Windows Azure Command Line Tools for PHP and web.config Files

Last week, Ben Waine blogged about a problem he ran into when using the Windows Azure Command Line Tools for PHP to deploy a Zend Framework application to Windows Azure. As I investigated the problem further, I was able to generalize it and offer a work around, which is what I’ll explain in this post. (My work around is essentially the same as Ben’s, but my hope is that explaining it in the context of the generalized problem you will be able to avoid headaches when deploying any application to Azure, not just Zend Framework applications.)

The gist of the problem is this: In order for a PHP application to run in Windows Azure, the application must have a web.config file with certain elements (in particular, the <handlers> element must correctly specify PHP as a handler). If the necessary elements are not present in an application’s web.config file (or if there isn’t a web.config file), the Windows Azure Command Line Tools for PHP will add the necessary elements (or create a file and add the elements) for deployment to Azure. However, the tool doesn’t copy all the other elements (for example, a <rewrite> element) in the web.config to the file used for deployment to Azure. But, if the necessary elements are in the application’s web.config file, then the tool correctly copies all content to the web.config file used for deployment. So, the trick is to get the required elements into the web.config before running the command line tool. (If that is clear as mud, don’t worry. The Interoperability Team, who develop the tool, are aware of this and intend to fix it.)

To make that more concrete, I’ll walk you through the steps I went through to move a locally running Zend Framework application to the Windows Azure platform (because Zend applications require a rewrite rule). I’ll start with the Zend Framework tutorial application that I described how to build in this post: Using the Zend Framework and the PDO_SQLSRV Driver.

Note: Although my example is based on a Zend Framework application, if you keep the generalized problem (above) in mind, you should be able to leverage this example more broadly.

1. Migrate the database to SQL Azure. This only takes a couple of minutes with the SQL Azure Migration Wizard - follow the steps in the Creating a SQL Azure Server and Creating a SQL Azure Database sections of this post.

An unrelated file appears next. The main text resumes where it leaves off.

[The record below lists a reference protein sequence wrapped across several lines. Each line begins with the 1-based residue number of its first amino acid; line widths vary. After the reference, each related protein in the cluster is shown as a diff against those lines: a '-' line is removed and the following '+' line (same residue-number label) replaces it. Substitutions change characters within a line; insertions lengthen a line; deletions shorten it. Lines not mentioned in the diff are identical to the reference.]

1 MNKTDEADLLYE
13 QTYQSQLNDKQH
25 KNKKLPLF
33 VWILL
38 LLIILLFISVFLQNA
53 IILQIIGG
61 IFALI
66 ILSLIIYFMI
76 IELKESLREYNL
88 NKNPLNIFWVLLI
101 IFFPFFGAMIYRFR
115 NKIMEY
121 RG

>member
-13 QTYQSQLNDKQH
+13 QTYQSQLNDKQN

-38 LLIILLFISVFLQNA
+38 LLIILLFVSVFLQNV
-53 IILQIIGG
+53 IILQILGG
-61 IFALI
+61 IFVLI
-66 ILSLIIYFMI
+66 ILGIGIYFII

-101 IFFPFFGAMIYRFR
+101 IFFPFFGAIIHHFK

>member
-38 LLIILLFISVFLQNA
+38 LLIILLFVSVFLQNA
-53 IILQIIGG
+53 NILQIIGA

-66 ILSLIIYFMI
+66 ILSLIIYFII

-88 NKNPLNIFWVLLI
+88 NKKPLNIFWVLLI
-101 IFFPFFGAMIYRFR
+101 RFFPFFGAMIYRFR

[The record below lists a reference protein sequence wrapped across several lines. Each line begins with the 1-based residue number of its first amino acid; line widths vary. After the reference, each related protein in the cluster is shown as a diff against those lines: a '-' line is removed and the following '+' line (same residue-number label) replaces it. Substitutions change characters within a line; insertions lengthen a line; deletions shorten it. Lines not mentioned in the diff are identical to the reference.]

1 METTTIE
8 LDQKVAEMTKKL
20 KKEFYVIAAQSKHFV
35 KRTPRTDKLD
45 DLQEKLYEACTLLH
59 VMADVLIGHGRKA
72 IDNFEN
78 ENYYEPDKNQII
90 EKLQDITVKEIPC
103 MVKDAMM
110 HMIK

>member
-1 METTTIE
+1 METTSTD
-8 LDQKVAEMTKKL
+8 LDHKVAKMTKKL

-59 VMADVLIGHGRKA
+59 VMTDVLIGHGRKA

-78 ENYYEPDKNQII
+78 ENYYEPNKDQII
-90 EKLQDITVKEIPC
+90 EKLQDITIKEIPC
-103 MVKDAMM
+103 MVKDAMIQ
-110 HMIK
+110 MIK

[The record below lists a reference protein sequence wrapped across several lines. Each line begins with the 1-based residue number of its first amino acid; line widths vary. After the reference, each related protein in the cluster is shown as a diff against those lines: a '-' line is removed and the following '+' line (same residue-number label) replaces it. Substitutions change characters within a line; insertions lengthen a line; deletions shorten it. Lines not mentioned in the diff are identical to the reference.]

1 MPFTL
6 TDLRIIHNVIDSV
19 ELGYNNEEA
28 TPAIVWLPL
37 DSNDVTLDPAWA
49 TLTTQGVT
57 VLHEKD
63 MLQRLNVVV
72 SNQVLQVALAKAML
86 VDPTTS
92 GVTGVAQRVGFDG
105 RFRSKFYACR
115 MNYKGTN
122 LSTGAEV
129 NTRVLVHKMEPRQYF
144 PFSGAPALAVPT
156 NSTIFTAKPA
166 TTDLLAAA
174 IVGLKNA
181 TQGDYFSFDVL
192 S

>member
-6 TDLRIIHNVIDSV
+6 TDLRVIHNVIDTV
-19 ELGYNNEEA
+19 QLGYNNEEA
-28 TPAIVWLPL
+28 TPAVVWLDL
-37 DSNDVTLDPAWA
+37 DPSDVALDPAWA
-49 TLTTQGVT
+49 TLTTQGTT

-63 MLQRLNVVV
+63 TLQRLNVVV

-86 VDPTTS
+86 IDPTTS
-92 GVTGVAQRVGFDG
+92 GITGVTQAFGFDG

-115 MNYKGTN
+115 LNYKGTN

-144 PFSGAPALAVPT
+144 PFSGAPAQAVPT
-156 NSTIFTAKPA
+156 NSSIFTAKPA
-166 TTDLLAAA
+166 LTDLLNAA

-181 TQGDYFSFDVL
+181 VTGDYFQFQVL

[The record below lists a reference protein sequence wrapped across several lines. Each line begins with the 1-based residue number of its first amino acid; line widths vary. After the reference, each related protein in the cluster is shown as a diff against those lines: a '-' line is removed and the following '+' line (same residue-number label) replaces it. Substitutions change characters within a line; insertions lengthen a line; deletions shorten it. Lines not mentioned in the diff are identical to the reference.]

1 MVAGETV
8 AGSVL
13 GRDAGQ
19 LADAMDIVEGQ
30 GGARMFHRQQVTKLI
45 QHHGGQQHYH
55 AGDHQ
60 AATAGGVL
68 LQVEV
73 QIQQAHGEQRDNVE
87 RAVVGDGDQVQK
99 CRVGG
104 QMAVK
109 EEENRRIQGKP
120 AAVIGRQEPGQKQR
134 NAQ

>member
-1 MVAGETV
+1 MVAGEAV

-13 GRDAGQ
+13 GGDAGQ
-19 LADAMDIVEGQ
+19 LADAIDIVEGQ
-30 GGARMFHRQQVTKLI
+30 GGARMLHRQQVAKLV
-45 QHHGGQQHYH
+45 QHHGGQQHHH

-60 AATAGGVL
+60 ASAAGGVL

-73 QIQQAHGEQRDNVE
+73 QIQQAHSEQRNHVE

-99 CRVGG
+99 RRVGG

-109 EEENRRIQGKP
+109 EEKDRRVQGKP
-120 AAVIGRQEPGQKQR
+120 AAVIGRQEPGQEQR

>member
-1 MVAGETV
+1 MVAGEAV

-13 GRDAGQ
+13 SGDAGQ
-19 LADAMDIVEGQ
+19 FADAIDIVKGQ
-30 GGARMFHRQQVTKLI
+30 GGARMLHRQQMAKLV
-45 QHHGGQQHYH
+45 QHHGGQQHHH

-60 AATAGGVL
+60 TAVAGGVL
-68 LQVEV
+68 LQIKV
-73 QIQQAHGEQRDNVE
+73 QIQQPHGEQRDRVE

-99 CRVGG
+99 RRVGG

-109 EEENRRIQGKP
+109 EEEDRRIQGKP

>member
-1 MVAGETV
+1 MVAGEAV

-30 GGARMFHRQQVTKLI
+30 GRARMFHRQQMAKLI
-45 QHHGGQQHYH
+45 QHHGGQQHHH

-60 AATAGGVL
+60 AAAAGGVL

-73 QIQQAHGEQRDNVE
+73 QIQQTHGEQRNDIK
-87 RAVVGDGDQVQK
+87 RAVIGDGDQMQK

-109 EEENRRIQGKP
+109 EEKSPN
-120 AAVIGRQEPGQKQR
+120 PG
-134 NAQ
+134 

2. Update the application.ini file. By updating the following settings in the application.ini file, your locally running application will now be running with a SQL Azure back end: = ""
resources.db.params.username = UserName@ServerID
resources.db.params.password = Your_Password
resources.db.params.dbname = DB_Name

3. Use the Windows Azure Command Line Tools for PHP to create a web.config file. At this point, your application does not have a web.config file in its main directory. We’ll need one for deploying to Azure, but the command line tools don’t handle existing web.config files well. (As I mentioned earlier, the dev team is aware of this and intends to fix it.) So, the first step to getting the right web.config file is to let the tools generate one. To do this, run the following command from the the WindowsCommandLineTools4PHP directory  (without the line breaks):

php package.php --project=ZF-MyAlbums

This will generate a web.config file (in the ZF-MyAlbums_WebRole folder of you drop directory) that contains all the elements necessary for running a PHP application in Azure. The one thing that it is missing is the rewrite rules we need for the application.

Note: If you are not familiar with the Windows Azure Command Line Tools for PHP, this post will be helpful: Deploying Your First PHP Application with the Windows Azure Command Line Tools for PHP.

4. Update and copy the generated web.config to the application’s main directory. Add the following element to the <system.webserver> element in the generated web.config file and save the file in your application’s main directory:

        <rule name="Imported Rule 1" stopProcessing="true">
            <match url="^(.*)$" />
            <conditions logicalGrouping="MatchAll">
                <add input="{REQUEST_FILENAME}" matchType="IsFile"
                                                ignoreCase="false" />
            <action type="Rewrite" url="public/index.php" appendQueryString="true" />

5. Re-run the command line tool to test the application in the Compute Emulator. The following command will generate a new package and start the application in the locally running Compute Emulator (a.k.a. the Development Fabric):

php package.php --project=ZF-MyAlbums

6. Upload package and configuration file to Windows Azure. More on how to do this in this post.

That’s it. (Happy St. Patrick's Day.)



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